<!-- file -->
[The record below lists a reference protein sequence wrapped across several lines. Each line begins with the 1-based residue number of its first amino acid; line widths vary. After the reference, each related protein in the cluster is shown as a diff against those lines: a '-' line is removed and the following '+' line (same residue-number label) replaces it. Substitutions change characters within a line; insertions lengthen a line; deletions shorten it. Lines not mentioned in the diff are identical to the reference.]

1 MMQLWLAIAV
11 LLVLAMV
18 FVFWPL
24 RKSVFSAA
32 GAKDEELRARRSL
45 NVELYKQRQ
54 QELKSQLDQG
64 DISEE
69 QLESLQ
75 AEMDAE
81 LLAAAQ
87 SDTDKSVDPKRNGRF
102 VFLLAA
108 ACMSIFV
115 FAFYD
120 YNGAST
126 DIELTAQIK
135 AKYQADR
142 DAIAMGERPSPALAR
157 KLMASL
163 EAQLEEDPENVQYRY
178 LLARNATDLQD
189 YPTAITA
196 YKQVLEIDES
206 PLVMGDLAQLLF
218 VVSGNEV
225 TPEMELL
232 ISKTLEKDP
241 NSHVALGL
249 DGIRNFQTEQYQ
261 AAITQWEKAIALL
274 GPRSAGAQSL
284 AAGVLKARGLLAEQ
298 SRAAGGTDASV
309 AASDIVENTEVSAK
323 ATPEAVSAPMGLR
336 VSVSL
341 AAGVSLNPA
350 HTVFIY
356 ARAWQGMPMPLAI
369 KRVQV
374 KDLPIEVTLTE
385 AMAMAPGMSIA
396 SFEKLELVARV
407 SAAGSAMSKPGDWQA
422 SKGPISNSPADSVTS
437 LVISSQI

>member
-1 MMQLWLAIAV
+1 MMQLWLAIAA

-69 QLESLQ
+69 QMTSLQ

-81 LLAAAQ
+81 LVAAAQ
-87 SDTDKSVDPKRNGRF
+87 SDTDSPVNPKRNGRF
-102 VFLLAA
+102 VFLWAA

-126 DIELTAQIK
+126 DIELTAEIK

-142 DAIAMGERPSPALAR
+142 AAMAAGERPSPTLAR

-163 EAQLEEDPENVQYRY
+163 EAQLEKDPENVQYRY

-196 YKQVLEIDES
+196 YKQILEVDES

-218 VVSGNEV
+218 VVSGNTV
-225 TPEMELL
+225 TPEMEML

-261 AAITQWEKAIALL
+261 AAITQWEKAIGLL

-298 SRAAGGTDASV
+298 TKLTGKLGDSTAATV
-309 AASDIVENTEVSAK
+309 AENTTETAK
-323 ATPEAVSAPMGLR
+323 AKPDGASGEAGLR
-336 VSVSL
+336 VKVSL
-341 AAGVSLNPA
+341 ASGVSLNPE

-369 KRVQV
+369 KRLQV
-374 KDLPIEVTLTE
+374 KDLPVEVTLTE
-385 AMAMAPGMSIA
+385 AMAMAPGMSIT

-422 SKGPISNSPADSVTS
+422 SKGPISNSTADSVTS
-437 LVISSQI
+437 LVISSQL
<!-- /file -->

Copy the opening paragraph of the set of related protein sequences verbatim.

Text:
[The record below lists a reference protein sequence wrapped across several lines. Each line begins with the 1-based residue number of its first amino acid; line widths vary. After the reference, each related protein in the cluster is shown as a diff against those lines: a '-' line is removed and the following '+' line (same residue-number label) replaces it. Substitutions change characters within a line; insertions lengthen a line; deletions shorten it. Lines not mentioned in the diff are identical to the reference.]